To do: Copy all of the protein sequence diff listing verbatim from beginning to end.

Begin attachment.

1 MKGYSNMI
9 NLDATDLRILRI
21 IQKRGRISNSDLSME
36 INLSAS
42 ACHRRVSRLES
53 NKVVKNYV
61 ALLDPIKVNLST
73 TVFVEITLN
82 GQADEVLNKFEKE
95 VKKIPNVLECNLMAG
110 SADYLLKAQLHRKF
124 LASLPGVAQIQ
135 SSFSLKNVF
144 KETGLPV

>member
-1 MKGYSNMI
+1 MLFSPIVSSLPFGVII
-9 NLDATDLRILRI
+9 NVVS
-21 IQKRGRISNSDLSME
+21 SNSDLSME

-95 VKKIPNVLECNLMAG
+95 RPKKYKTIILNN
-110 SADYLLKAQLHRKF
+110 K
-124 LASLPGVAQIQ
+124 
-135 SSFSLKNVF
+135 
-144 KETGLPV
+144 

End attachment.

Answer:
1 MKGYSNMI
9 NLDATDLRILRI
21 IQKRGRISNSDLSME
36 INLSAS
42 ACHRRVSRLES
53 NKVVKNYV
61 ALLDPIKVNLST
73 TVFVEITLN
82 GQADEVLNKFEKE
95 VKKIPNVLECNLMAG
110 SADYLLKAQLHRKF
124 LASLPGVAQIQ
135 SSFSLKNVF
144 KETGLPV

>member
-1 MKGYSNMI
+1 MLFSPIVSSLPFGVII
-9 NLDATDLRILRI
+9 NVVS
-21 IQKRGRISNSDLSME
+21 SNSDLSME

-95 VKKIPNVLECNLMAG
+95 RPKKYKTIILNN
-110 SADYLLKAQLHRKF
+110 K
-124 LASLPGVAQIQ
+124 
-135 SSFSLKNVF
+135 
-144 KETGLPV
+144 